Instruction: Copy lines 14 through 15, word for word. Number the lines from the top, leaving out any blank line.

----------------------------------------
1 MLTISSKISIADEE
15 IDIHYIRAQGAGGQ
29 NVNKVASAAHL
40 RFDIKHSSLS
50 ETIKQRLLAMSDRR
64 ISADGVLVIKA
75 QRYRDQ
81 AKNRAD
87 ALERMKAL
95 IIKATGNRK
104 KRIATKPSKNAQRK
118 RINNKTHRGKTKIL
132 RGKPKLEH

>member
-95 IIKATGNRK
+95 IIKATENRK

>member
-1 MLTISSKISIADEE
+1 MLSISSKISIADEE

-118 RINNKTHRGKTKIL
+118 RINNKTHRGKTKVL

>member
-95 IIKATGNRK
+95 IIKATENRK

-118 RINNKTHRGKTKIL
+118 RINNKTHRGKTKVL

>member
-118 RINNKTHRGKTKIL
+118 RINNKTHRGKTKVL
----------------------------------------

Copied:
>member
-95 IIKATGNRK